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No. 13 (December 1955)
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Mr Whare Mika has died at the age of 62. For the last 21 years he was chief guide at Wairakei.

There he guided thousands of people over Geyser Valley, including many noted overseas visitors.

Before going to Wairakei he was for 15 years with the Maori Land Board office in various parts of the North Island.

He was a prominent member of the Tuhourangi sub-tribe of Te Arawa. He served with the Maori Battalion during World War I.


A prominent member of the Ngati Kahungunu tribe, Mr Hirini Whaanga Christy, of Nuhaka, died recently, aged 73.

On the arrival of the Mormons at Nuhaka, Mr Christy accepted that faith, later going to Salt Lake City in the United States, where he studied. While there he married a member of the Nga Puhi tribe.

Mr Christy played a prominent part in the progress of his district.

He is survived by his wife and a large family.


Mrs Te Akau Kiwha, of Puha, Gisborne, has died. During her life Mrs Kiwha devoted much time and effort to the encouragement of Maori culture.

Mrs Kiwha was the youngest daughter of Mrs and the late Mr Mahaki Brown, well-known residents of the district. She married Mr Kerepori Kiwha, better known as Kelly Kiwha, who was killed in action while serving with the Maori Battalion during the Second World War.

She is survived by three daughters and one son. Her mother also survives her.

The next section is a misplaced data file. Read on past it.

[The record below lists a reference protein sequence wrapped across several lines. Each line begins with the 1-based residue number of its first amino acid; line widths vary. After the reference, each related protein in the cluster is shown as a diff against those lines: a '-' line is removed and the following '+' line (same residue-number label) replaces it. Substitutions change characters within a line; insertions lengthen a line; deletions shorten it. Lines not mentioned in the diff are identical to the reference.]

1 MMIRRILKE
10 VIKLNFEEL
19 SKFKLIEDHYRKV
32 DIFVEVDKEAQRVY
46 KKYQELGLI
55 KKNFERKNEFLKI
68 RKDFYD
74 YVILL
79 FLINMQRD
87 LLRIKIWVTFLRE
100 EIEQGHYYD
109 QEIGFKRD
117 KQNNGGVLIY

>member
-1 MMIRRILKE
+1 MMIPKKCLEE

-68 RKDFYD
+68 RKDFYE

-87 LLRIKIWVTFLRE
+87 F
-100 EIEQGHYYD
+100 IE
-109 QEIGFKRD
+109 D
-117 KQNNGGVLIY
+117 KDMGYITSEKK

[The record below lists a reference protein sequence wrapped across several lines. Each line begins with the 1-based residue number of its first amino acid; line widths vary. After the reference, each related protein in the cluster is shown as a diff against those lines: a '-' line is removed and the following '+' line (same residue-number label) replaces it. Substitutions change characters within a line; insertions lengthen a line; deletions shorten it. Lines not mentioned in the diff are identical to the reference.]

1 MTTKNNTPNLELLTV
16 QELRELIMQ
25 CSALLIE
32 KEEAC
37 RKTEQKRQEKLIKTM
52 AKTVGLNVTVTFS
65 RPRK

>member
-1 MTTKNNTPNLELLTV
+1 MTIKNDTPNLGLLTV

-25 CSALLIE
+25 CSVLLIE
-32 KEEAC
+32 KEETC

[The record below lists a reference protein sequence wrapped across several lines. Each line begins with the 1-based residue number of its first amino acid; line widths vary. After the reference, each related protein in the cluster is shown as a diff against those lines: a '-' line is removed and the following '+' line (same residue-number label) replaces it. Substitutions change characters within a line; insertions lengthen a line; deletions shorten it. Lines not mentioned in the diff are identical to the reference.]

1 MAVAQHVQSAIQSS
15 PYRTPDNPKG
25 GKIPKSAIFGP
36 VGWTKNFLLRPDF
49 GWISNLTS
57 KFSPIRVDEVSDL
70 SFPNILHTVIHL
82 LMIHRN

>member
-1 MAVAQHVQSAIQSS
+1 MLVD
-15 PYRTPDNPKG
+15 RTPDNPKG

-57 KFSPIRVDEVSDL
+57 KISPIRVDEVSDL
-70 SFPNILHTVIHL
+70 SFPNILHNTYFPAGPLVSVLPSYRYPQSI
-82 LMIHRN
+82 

The Rev Hapeta Renata died at his home at Kaeo, in his 90th year. Born at Waitetiki, Mangonui, Mr Renata received his education at Peria, and later at St Stephen's College. In 1888 he married Harata Riwhi, a descendant of Pahi, the Whangaroa chief. Mrs Renata died in 1937. Mr Renata was one of the original investigators of the “surplus lands,” mainly in the far north. He is survived by nine children, 44 grandchildren and 14 great-grandchildren.


Well known as a marae orator, Mr Thomas Tareahi, also known as Thomas Rawihiri, died at Port Ahuriri, aged 56. He had spent most of his life at Moteo.


Mr Thomas (Teko) Chadwick, a well-known sportsman in his youth, died in Wanganui.

Mr Chadwick was born at Putiki and spent his life there and on the Wanganui River. He played for the Pirates Football Club and took an interest in yachting, as well as taking part in competitive rowing.

He won many cycling trophies.


A respected elder and counsellor, 83-year-old Te Uruti Himi Hare, of Motukaraka, Hokianga, died at Rawene Hospital. He was a member of the Ngaitupoto, Te Rarawa and Nga Puhi tribes. He belonged to the Catholic church.


The sudden death occurred recently of Murua Hori, at Oparure. Aged about 80 years, he is survived by his sister, Makere Kuru Kuru, having had no children. Murua will be greatly missed, as he was an old identity. Noreira, haere ra e koro, kite moengaroa.


A popular figure in the Hokianga area, James Hall, died suddenly some months ago. Mr Hall, who was born in 1896 at Ohinemutu, was a member of Ngati Whakaue sub-tribe of Te Arawa. However, since 1920 he had lived in the Hokianga district.

Mr Hall served with the Maori Pioneer Battalion during World War I. enlisting at the age of 18. In 1920 he married Heeni Te Karauna, a grandchild of one of Nga Puhi's leading chiefs. His wife predeceased him in 1950. Shortly after his marriage he took up farming, breaking in virgin land.

During World War II he served in New Zealand with the rank of Regimental Sergeant Major.

Since 1944, Mr Hall had been field supervisor for the Maori Affairs Department in Southern Hokianga.

He is survived by a daughter, Mrs H. Gladding. Auckland, and two sons. James C. Hall and Rangi Hall, both of Pakanae, Hokianga.